3. Ensuring the right controls are in place to analyse and monitor product performance for policy stakeholders.
Disclosures – applicable to multi-occupancy building insurance only

The FCA’s proposed disclosure requirements will drive transparency, meaning that firms will be expected to maintain accurate and readily available information to be made available to leaseholders through freeholders and PMAs. Firms might wish to:

  1. Ensure information is appropriately exchanged between the insurer and intermediary/es so the appropriate document(s) can be created to share information with the customer, in this case the freeholder. Insurers should be prepared to be able to deal with queries directly from policy stakeholders in the event the disclosures have not been shared by the freeholder or PMA.
  2. Determine the different roles and responsibilities through the chain in respect to policy stakeholders. For example, insurers will be responsible for collating the information for the summary of cover, but the intermediary will have to detail the remuneration disclosures.


The FCA’s proposals could have significant implications for firms offering multi-occupancy building insurance policies and, potentially, other lines of business (such as group policies) where products involve policy stakeholders. To assess the implications, firms first need to review their product portfolios to determine to what extent the proposed expansion of the customer definition may bring additional insurance products in scope of the new regulatory requirements. This will help determine changes required to product review and approval processes, conflict of interest controls and fair value assessments in addition to implementing new disclosure requirements for multi-occupancy building insurance policies.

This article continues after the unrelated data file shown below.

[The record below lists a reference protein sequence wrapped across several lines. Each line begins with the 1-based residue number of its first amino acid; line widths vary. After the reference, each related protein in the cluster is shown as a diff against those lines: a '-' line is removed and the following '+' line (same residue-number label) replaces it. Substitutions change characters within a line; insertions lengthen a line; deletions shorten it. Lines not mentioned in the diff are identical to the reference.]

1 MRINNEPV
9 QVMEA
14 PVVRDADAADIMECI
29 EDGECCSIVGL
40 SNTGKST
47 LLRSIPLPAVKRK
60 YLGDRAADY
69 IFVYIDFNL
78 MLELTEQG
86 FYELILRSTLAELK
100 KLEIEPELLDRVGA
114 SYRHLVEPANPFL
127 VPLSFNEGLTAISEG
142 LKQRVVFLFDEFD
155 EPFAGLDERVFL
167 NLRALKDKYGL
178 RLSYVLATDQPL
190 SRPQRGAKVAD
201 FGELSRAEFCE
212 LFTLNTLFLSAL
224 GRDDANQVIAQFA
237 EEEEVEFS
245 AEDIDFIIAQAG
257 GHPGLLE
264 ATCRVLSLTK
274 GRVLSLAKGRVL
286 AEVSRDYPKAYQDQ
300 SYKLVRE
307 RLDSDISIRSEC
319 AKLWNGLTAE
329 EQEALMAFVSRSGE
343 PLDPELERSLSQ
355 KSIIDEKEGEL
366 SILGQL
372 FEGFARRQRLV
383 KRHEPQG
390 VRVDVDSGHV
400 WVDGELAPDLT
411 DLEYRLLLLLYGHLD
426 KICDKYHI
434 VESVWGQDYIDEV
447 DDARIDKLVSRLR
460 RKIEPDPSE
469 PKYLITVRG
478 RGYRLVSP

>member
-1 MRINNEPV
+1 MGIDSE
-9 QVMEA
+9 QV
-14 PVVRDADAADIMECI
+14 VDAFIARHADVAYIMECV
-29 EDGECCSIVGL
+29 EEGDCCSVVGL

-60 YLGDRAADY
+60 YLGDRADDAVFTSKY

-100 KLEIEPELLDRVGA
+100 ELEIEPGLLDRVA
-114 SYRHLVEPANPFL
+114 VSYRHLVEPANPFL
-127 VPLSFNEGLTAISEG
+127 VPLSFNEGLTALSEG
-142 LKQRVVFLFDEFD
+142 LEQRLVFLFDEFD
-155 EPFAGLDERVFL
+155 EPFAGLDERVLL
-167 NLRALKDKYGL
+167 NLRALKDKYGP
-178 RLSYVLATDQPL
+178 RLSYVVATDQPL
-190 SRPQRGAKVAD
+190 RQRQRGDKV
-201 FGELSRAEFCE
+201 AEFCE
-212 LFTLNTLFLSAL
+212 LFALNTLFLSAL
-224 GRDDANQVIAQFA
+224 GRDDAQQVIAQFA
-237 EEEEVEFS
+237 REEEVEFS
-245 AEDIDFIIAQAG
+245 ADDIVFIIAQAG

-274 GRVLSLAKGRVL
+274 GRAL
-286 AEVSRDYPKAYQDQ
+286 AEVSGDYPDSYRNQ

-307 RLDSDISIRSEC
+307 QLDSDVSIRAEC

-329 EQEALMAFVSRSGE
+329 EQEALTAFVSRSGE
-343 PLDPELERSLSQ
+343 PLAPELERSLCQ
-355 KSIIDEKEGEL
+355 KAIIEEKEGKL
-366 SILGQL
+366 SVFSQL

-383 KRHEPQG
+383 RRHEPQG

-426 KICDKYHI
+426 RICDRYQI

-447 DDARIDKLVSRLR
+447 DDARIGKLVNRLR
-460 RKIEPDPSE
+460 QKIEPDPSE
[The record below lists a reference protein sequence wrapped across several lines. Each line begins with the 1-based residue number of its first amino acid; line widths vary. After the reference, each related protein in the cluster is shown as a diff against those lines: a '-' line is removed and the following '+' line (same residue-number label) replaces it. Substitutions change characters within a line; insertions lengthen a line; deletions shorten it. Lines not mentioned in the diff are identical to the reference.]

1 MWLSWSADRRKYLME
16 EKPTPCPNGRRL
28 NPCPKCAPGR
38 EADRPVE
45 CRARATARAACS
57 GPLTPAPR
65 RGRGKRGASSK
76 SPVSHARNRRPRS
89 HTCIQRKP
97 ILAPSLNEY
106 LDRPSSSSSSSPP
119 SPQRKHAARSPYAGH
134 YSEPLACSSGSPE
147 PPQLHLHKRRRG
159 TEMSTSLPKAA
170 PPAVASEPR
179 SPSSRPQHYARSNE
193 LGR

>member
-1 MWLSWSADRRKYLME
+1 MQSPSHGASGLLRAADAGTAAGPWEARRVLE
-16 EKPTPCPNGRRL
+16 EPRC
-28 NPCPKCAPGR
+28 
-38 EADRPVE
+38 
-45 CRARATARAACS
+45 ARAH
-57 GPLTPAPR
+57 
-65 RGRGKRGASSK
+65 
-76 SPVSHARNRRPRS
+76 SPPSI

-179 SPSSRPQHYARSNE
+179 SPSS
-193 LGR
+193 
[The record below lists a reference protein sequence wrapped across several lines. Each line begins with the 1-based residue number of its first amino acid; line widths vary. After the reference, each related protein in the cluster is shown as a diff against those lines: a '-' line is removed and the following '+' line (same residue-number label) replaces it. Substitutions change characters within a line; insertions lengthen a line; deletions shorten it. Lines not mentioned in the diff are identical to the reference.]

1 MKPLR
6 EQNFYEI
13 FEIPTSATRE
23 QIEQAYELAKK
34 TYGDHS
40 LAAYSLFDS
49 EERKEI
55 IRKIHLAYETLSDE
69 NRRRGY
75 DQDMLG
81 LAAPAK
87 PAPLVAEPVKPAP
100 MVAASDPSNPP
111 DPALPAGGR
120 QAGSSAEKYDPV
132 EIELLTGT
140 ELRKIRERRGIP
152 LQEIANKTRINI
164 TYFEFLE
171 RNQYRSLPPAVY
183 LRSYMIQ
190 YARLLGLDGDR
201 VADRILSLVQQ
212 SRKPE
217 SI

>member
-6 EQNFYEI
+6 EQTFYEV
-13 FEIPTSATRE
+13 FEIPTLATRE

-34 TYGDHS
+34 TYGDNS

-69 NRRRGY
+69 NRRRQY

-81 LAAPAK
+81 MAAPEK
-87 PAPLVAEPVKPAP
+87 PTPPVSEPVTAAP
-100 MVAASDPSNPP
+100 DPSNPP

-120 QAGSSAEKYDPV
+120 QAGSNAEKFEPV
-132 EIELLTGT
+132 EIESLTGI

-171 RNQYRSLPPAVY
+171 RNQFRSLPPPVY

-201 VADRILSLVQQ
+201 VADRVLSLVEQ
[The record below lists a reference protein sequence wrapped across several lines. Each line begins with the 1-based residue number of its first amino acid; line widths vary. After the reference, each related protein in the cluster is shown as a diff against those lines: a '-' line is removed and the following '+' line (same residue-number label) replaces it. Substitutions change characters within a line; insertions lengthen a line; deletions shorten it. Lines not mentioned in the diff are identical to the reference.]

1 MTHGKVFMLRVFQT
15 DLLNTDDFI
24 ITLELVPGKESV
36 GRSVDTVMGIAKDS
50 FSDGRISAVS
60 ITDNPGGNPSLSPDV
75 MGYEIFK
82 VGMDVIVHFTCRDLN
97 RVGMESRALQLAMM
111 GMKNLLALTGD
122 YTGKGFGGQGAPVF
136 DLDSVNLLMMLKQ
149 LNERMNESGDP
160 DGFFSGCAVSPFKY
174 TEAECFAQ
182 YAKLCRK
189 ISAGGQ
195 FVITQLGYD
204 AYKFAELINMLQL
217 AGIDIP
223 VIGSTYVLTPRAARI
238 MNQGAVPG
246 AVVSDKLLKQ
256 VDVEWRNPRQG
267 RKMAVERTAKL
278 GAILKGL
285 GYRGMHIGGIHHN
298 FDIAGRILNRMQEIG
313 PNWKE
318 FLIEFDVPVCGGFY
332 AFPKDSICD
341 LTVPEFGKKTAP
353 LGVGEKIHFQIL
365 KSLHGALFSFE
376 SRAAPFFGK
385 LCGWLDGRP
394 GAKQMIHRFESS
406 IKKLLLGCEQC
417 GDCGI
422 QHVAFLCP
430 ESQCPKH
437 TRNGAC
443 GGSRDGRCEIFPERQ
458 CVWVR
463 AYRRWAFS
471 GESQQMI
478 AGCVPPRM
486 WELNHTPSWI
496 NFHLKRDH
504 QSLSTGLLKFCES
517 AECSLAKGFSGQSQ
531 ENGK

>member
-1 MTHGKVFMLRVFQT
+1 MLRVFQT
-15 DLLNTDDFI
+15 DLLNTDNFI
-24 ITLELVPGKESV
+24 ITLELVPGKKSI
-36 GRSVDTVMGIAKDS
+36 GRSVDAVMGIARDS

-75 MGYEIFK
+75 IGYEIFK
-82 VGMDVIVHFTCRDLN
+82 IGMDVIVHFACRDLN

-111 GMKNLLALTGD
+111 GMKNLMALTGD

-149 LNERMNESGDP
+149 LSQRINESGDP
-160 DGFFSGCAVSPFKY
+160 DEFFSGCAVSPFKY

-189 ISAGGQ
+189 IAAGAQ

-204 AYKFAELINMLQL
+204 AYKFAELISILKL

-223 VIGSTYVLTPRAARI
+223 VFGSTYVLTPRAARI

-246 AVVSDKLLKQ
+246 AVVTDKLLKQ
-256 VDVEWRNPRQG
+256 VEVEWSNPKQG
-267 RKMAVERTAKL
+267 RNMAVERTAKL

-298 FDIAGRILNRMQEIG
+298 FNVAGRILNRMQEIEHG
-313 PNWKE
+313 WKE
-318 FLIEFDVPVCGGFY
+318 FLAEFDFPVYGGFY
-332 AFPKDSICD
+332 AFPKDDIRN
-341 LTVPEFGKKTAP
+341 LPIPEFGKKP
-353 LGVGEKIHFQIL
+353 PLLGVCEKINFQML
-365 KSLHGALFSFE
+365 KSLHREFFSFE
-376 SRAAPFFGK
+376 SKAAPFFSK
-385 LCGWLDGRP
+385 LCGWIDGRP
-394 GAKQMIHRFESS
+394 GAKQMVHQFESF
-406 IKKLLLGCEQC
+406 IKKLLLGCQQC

Firms will be expected to be compliant within three months of the publication of the final rules. Depending on the level of impact on the business, this is likely to be a tight deadline. This means that firms likely to be affected should start performing an impact assessment on their business to enable them to understand quickly what changes will be required. Firms should plan for a robust and swift implementation of the new rules. This is an area of high risk given the very poor outcomes leaseholders had been receiving for many years and the high profile of the review and findings.